Where did cities come from? They seem to have happened as travelers at crossroads began trading what they had for what they needed. Some stuck around, and one thing led to another. That process has been infinitely repeated, especially in places with active street life such as Latin America, the Caribbean and New Orleans. When Carlos Rolon's parents moved from Puerto Rico to Chicago, their living room became his mother's nail salon while his father taught boxing in the basement. Later, in his travels as a widely exhibited artist, Rolon noticed how much New Orleans reminded him of Puerto Rico, and this Outside/In mixed-media installation at the New Orleans Museum of Art (NOMA) explores what they have in common, from tropical plants and architecture to the enduring tradition of street vendors. His Nomadic Habitat — Hustleman (pictured) is a kind of 21st-century pushcart outfitted with life's essentials: trays of street food, sunglasses, salsa and hip-hop CDs, memorial portraits of Prince, customizable ID cards, you name it. Designed to be interactive, it features ongoing contributions from local arts and community activists and hosts tarot card readers and others. Visit NOMA's web site for details.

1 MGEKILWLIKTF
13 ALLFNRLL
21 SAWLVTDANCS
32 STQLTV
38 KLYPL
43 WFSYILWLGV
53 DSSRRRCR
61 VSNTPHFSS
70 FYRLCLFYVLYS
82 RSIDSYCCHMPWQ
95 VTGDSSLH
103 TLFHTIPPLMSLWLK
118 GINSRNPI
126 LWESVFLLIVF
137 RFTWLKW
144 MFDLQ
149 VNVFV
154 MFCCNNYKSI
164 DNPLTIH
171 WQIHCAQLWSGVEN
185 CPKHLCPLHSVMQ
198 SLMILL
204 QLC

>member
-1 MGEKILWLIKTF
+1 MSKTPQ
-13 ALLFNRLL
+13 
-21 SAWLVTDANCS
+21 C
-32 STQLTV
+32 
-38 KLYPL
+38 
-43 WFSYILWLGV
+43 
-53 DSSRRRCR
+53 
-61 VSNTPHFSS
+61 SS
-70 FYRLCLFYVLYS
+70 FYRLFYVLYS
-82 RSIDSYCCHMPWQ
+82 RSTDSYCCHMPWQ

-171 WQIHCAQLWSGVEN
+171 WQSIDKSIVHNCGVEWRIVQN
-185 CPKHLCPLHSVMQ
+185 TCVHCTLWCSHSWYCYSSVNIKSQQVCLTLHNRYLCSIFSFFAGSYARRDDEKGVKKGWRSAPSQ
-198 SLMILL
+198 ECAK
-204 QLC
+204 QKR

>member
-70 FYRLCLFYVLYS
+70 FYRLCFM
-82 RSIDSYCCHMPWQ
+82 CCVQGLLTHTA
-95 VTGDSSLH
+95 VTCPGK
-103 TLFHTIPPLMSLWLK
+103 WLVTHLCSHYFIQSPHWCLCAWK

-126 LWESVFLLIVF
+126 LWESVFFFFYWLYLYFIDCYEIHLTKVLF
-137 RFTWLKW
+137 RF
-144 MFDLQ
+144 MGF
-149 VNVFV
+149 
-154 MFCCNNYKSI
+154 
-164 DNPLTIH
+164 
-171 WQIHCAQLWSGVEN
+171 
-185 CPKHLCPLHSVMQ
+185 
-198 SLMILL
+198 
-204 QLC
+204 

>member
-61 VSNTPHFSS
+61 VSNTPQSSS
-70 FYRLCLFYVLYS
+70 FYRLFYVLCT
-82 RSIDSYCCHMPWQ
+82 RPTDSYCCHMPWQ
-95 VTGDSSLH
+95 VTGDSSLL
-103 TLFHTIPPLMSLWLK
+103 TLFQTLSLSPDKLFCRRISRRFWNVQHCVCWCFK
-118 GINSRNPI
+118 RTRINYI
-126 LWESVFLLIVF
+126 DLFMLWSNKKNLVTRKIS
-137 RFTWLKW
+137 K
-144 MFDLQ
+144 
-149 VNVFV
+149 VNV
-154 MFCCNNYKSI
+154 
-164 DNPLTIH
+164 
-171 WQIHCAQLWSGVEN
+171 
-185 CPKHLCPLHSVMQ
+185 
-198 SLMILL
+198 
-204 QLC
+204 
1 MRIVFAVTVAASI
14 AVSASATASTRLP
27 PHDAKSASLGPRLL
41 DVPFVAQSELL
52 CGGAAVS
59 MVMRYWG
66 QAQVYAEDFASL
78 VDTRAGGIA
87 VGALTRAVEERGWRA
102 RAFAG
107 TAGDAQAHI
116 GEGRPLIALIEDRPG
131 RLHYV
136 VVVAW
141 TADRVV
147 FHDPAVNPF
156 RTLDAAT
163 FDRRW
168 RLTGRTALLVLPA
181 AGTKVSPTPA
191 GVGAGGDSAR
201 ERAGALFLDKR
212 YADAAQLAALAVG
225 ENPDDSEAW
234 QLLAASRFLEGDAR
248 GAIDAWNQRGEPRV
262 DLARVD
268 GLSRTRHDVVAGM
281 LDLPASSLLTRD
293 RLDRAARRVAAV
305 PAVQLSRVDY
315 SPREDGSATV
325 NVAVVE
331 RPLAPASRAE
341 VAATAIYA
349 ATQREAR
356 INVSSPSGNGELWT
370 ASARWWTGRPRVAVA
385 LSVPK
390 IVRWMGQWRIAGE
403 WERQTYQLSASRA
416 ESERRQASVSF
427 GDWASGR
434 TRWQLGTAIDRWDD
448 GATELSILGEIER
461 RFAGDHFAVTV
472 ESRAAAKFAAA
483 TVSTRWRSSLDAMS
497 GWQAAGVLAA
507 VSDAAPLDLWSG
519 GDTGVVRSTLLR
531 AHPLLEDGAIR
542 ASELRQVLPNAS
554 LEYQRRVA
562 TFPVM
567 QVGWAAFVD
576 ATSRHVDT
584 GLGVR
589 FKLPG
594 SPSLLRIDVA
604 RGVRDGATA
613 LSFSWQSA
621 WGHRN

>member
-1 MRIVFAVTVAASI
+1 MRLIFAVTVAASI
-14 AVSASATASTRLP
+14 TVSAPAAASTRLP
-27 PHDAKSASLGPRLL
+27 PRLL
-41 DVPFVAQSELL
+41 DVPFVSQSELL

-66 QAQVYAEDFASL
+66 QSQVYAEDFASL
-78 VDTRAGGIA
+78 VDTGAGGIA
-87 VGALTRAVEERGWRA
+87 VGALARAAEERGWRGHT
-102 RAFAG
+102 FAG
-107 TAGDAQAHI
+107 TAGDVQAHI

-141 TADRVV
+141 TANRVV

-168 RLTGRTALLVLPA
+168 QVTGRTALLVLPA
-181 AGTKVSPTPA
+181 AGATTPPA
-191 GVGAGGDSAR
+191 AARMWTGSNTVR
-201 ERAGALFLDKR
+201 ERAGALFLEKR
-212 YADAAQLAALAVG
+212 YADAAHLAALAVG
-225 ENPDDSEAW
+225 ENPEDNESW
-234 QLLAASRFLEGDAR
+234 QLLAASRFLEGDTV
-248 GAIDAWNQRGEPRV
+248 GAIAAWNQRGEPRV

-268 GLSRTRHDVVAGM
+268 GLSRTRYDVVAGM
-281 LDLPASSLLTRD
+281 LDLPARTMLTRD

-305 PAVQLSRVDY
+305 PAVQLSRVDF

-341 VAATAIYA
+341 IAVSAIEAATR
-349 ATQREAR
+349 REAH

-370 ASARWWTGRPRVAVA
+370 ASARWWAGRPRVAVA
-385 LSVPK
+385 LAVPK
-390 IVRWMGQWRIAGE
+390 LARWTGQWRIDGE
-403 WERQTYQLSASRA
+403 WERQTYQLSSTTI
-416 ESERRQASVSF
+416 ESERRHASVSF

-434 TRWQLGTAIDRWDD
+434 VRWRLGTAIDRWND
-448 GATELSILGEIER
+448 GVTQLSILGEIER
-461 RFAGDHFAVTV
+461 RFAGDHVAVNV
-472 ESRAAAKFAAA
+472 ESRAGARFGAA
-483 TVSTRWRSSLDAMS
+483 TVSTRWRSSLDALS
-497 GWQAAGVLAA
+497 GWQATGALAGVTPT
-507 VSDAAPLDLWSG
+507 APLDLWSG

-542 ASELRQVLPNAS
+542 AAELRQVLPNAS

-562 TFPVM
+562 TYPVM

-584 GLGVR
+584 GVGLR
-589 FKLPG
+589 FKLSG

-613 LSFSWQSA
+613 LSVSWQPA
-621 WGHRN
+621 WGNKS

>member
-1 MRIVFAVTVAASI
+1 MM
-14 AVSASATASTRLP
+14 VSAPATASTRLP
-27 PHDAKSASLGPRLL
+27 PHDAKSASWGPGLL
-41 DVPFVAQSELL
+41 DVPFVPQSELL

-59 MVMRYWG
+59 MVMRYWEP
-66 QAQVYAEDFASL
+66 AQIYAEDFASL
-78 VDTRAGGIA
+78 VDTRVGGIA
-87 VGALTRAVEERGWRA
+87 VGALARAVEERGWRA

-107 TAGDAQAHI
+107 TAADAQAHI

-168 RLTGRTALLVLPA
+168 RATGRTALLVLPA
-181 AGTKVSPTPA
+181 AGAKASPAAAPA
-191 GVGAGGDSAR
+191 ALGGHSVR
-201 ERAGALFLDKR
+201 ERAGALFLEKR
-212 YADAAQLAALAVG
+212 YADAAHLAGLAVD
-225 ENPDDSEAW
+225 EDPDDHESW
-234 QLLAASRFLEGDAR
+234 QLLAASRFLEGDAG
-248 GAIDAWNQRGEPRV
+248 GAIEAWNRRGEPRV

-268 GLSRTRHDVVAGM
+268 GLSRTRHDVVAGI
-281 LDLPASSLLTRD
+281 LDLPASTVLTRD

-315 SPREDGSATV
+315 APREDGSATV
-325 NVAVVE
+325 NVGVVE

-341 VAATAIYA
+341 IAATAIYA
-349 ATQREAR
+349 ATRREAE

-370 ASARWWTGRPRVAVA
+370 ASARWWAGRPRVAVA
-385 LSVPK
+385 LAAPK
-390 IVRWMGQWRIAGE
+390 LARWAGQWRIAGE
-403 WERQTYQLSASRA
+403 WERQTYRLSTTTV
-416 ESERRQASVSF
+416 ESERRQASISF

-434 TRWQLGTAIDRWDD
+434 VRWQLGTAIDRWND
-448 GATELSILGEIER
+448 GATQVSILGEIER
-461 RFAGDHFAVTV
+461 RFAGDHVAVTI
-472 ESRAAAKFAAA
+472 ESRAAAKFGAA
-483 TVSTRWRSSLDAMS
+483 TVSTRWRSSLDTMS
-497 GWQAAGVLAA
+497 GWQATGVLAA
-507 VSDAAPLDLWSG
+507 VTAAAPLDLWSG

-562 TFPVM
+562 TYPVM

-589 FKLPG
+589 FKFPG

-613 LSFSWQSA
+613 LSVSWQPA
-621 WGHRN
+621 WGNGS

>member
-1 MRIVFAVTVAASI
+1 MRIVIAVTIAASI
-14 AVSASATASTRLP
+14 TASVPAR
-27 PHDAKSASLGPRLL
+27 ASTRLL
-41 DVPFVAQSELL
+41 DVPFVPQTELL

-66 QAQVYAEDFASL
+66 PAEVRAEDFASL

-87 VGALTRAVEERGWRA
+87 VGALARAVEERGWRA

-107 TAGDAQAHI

Much of the show reminded me of the way the families of the Cuban refugee kids with whom I grew up with turned living spaces and backyard cabanas into mini-Havanas with touches like ornate iron lattices and hanging baskets of flowers. Rolon also uses the decorative ironwork found on windows and doors in New Orleans and the Caribbean to frame mirrors so our reflections appear as time travelers traversing portals into the vestigial visual legacy of Spanish colonialism. A swirling vortex of crescent-shaped mirrors also comprises a powerful wall sculpture, Maria, named after the hurricane that devastated Puerto Rico like an even more apocalyptic version of Hurricane Katrina. Here again, mirrors bring us into the picture, reminding us that climate change is what we inflicted on ourselves by choosing dollars over the health and well-being of the world that sustains us. Throughout this show, Rolon's mirrors allow us to see the true nature of "otherness" quite clearly and realize that it is us. Through Aug. 26. New Orleans Museum of Art, 1 Collins C. Diboll Circle, (504) 658-4100; www.noma.org.